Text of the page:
With its roots still in ground delivery, it is trying to position itself as a major trucking shipper within Europe. Customs checkpoints are meant to come down after the 1992 European economic integration. Distances there are often too short to make air delivery practical, so UPS hopes to clean up with cross-border trucking. "We have a very large ground operation within West Germany and we've begun to serve East Germany by the ground," said Alden.

For routes to the vast Asian market, UPS is having to go the hard way, via applications to regulators. It now flies to Hong Kong and Seoul, big-ticket destinations, but is still seeking permission for the largest one in the region, Japan -- $25 billion in goods moved by air between that country and the United States in 1988. To date UPS has had to lease space on other carriers, including Fed Ex, to reach Japan. UPS also began direct service into Mexico last year.

In 1987, UPS tried to become the leading international carrier in one stroke with a deal to purchase DHL. That deal fell through, however, and DHL remains the company to beat in the international arena. Looking outward since its founding in 1969 (its first flights ran shipping documents between San Francisco and Hawaii), DHL expanded quickly into East Asia and now claims to serve 187 countries (Mongolia was added recently).

DHL now has about 190 aircraft and leases space on other carriers for much of its cargo. It operates its main U.S. hub in Cincinnati with its main sorting center at Brussels, reflecting its foreign roots. Facing two able competitors that have much more financial clout (its annual sales are only $1.6 billion), DHL has just recruited some important backers, both to get money and to secure better access to cargo hold space and two of the world's most important economies.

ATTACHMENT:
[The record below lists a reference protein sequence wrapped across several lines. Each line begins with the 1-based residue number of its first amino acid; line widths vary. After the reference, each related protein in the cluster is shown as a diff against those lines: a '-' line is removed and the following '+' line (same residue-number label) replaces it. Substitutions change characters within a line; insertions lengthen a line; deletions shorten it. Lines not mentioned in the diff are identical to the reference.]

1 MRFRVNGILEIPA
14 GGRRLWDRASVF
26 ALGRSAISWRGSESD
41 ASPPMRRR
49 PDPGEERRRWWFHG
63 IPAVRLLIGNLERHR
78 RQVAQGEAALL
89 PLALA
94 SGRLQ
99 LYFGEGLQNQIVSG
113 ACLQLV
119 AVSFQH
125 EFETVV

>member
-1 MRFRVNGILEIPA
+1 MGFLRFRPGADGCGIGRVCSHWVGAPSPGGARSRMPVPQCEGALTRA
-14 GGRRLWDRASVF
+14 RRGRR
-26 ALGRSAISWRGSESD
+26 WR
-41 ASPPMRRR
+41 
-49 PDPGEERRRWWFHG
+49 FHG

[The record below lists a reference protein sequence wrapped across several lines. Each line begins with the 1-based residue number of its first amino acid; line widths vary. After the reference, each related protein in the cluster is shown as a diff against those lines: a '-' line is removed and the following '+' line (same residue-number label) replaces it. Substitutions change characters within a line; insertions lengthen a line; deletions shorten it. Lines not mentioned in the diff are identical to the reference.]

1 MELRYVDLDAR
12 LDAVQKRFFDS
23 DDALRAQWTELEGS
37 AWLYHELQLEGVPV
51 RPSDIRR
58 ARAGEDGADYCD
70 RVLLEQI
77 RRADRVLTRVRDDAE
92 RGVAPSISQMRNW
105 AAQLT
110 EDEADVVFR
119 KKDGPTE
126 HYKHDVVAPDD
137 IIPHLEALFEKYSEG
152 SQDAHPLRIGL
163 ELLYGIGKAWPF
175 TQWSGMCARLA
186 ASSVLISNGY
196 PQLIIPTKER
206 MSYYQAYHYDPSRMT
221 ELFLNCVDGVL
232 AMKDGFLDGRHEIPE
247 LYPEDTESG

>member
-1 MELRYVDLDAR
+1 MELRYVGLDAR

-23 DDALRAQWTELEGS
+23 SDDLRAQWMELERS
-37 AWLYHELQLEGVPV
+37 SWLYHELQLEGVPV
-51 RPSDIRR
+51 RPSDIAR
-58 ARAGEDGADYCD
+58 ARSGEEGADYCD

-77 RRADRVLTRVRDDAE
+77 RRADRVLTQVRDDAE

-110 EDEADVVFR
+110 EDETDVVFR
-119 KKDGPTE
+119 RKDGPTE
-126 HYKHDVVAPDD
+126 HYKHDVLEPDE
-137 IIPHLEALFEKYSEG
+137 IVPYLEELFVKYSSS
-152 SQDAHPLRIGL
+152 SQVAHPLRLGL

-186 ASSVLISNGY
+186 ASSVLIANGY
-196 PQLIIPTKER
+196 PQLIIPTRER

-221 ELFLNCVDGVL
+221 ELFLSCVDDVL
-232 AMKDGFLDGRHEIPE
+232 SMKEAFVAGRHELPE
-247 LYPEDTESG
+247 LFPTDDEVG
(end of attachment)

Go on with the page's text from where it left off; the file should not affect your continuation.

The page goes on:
Earlier his year, Lufthansa and Japan Air Lines each took 5 percent stakes in DHL's international arm, with options to expand to 25 percent each. Both are major air cargo carriers, but with little experience in the door-to-door side of the business. Now they will get it. In addition, Japanese trading house Nissho Iwai took 2.5 percent with an option for 7.5 percent. (The same three bought small stakes in the U.S. arms of DHL as well.)

DHL says that while it is not the largest express carrier, it is the most internationally experienced. "We've been out there 20 years now in most of those markets," said Pat Foley, chairman of DHL Airways, which runs aircraft for the system. "... Fed Ex and UPS don't have the name recognition." Fleets of fancy aircraft don't necessarily mean that things get there on time, DHL's fans say. Knowing how to get through customs can be important too.

With world commerce headed on a seemingly endless upward spiral, demand for rides around the world will only increase the seesaw battles between the express companies. Predicted Ted Scherck, president of the Colography Group, an Atlanta firm that studies transportation markets: "It's going to be even more tumultuous in the next five years."